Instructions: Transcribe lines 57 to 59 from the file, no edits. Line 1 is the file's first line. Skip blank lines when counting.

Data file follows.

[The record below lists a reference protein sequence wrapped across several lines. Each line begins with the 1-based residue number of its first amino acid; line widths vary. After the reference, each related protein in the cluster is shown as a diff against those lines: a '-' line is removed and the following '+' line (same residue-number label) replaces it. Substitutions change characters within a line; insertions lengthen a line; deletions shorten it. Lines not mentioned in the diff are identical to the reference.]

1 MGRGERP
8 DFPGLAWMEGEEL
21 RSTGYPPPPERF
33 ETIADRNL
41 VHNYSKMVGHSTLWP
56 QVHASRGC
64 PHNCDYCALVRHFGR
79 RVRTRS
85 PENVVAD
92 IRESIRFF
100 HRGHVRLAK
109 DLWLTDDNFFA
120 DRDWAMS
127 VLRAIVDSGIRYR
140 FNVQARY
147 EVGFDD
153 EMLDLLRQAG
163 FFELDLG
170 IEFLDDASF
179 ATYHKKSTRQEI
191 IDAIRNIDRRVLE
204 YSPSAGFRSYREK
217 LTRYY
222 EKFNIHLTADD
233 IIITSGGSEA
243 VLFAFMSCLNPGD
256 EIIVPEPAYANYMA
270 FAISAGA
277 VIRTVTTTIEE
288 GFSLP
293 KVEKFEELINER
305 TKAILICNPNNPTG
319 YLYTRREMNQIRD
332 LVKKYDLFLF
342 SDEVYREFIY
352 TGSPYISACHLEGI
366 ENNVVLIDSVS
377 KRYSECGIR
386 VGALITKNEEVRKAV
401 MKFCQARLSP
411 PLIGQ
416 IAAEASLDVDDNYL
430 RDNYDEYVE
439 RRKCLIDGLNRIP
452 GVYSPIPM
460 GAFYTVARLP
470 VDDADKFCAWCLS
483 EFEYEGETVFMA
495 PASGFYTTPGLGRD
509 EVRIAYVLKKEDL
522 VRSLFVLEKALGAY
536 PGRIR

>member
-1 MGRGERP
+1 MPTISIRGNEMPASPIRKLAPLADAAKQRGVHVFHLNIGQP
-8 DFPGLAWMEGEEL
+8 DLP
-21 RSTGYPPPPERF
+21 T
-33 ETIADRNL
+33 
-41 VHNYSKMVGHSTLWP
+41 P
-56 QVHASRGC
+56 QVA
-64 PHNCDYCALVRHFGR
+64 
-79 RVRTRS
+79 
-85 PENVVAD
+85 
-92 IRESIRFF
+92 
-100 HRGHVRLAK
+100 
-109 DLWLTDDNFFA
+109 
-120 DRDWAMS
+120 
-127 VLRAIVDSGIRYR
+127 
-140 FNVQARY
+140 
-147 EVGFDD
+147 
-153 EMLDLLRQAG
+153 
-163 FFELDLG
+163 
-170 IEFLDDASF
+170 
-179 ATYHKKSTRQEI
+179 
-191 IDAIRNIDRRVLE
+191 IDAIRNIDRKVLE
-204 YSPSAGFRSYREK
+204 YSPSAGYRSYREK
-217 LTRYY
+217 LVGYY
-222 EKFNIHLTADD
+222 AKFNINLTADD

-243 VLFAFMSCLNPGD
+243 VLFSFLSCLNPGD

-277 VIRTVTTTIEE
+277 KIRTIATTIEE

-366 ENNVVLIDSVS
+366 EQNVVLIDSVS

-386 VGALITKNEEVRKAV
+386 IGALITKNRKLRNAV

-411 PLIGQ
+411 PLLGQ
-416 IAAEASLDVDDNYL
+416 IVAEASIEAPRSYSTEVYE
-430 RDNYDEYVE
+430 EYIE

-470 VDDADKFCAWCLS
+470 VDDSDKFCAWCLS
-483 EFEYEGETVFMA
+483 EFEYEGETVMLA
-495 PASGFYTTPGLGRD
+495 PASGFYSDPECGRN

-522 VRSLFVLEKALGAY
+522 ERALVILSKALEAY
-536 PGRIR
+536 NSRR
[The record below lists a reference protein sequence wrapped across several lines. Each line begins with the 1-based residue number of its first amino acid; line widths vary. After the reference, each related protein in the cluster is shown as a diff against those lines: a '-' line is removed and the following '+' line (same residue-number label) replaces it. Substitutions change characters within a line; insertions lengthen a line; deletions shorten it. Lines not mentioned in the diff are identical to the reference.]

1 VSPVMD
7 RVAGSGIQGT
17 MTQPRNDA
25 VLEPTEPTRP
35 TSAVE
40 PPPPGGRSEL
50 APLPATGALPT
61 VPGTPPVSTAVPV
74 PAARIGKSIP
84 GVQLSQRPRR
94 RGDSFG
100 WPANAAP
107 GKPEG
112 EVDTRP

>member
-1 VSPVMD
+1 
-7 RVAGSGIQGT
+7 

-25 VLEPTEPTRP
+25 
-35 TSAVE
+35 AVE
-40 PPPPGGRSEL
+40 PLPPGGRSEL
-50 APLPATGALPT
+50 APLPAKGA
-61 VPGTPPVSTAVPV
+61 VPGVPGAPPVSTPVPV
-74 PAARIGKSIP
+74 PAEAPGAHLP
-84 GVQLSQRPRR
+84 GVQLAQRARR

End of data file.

-8 DFPGLAWMEGEEL
+8 DLP
-21 RSTGYPPPPERF